Proposed Traceability Rule

As part of the Food Safety Modernization Act (FSMA), the U.S. Food and Drug Administration (FDA) was tasked with enhancing the tracking and tracing and recordkeeping for high-risk foods. Section 204 of FSMA specifically requires that the FDA conduct traceability pilot projects, create a list of high-risk foods, and publish a proposed rule establishing extra recordkeeping requirements for high-risk foods. The FDA’s goal is to reduce the time it takes to respond to foodborne illness outbreaks thereby reducing the number of people who get sick. This article will examine how the FDA has addressed each of these requirements and further steps the agency has taken, particularly the recently released proposed rule.

Pilot Projects

While the FDA conducted the initial pilot projects mandated by FSMA in the timeframe allowed, FDA has continued with traceability pilots beyond those required by FSMA. The original pilot projects evaluated tomatoes and processed products which included chicken, peanuts and spices. These pilot programs, conducted by the Institute of Food Technologists (IFT), focused on how new traceability regulations would affect businesses, particularly small businesses. IFT made recommendations regarding the proposed rule to the FDA based on the findings of the pilot programs.

More recently, the FDA again enlisted IFT to conduct a traceability pilot regarding leafy greens as part of the New Era of Smarter Food Safety and the STEC Leafy Greens Action Plan. (See NALC’s blog post on Leafy Green Food Safety for more information). For this program, IFT focused on several products that contain romaine lettuce in different supply chains. For example, one of the pilots originated at a regional chain grocery store, one at an independent retailer that used a third-party distributor, and one at a national chain store. The pilots were conducted from July through October. Each pilot demonstrated that outbreak investigations can be simplified and more effective when extended traceback data is provided throughout the supply chain. In comparison, when conducting a recall currently, each member of the supply chain is only required to maintain “one up, one back” data. This means that each supply chain member only knows who sent them a product and who they then sent the product to. The extended traceback data expands this, requiring each supply chain member to maintain records of every step in the supply chain. This extended traceback data maintenance was accomplished through the use of a standard template called the “Produce Traceability Template” The template was used to exchange important information between suppliers. Feedback from participants in the study stated that while the template was helpful in knowing what information was being requested, the template needed to be better explained and simplified for future use.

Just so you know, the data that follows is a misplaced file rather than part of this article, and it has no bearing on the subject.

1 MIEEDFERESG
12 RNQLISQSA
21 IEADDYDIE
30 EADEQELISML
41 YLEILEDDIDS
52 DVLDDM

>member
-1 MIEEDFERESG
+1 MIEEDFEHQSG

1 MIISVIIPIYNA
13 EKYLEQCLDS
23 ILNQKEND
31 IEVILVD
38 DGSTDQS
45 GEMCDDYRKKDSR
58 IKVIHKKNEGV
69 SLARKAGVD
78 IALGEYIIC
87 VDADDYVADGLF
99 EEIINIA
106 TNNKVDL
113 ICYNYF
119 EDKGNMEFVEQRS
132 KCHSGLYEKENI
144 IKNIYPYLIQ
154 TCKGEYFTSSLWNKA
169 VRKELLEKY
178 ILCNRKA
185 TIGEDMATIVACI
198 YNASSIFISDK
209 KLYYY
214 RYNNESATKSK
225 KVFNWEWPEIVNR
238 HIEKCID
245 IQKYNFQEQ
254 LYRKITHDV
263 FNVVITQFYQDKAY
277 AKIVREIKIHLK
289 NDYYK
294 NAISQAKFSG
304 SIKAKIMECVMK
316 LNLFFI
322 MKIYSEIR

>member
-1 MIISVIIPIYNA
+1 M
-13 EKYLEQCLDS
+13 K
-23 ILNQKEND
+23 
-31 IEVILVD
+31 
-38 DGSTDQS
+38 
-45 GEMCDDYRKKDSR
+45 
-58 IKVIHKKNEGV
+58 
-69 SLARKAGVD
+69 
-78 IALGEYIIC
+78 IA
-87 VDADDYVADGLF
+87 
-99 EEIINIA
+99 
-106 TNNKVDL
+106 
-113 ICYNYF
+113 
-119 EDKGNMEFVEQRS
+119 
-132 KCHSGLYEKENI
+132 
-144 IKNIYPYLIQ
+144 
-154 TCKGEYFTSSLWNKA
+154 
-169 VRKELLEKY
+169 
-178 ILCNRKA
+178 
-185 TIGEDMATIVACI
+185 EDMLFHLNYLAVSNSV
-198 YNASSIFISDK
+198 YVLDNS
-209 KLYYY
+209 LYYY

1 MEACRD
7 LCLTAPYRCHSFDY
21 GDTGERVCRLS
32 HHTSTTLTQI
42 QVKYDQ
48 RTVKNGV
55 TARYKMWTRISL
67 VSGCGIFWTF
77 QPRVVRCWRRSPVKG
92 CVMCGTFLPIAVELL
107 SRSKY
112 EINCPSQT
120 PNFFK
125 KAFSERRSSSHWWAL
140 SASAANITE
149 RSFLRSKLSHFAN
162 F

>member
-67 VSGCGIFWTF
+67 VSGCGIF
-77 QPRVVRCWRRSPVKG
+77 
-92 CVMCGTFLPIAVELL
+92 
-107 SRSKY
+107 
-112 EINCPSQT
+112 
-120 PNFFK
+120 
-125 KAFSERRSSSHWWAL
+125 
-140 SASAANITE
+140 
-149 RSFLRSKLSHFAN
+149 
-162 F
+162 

These pilot programs will give FDA visibility into the supply chain so that the proposed rule can accommodate differences between suppliers and supply chains in an effort to ensure enhanced traceability and prompt recalls.

Food Traceability List

Another requirement under section 204 of FSMA is the designation of foods for which additional recordkeeping requirements are appropriate and necessary to protect public health. FSMA refers to these as “high-risk foods.” FDA solicited comments on a draft approach for developing a list of high-risk foods. Based on these comments and other information submitted, the agency created a risk-ranking model to identify high-risk foods that warrant inclusion on the Food Traceability List (FTL). The final Food Traceability List was published with the proposed rule and includes: cheeses, shell eggs, nut butter, cucumbers, fresh herbs, leafy greens, melons, peppers, sprouts, tomatoes, tropical tree fruits, fresh-cut fruits and vegetables, finfish, mollusk, and ready-to-eat deli salads. The proposed rule also includes a process to update the FTL through notice and comment rulemaking.

Proposed Rule

The proposed traceability rule, “Requirements for Additional Traceability Records for Certain Foods”, establishes the recordkeeping requirements for high-risk foods found on the FTL. The FDA intends that this rule will “standardize the data elements and information firms must establish and maintain, and the information they would need to send to the next entity in the supply chain to facilitate rapid and accurate traceability needed to prevent or mitigate foodborne illness outbreaks.”

The proposed rule requires that original records be maintained as either paper, electronic or true copies. Traceability records are required to be given to FDA upon request as soon as possible but not to exceed twenty-four hours from the request. Lastly, the rule requires, in most situations, that entities provide FDA an electronic sortable spreadsheet with relevant traceability information in the event of an outbreak, recall or other threat to public health.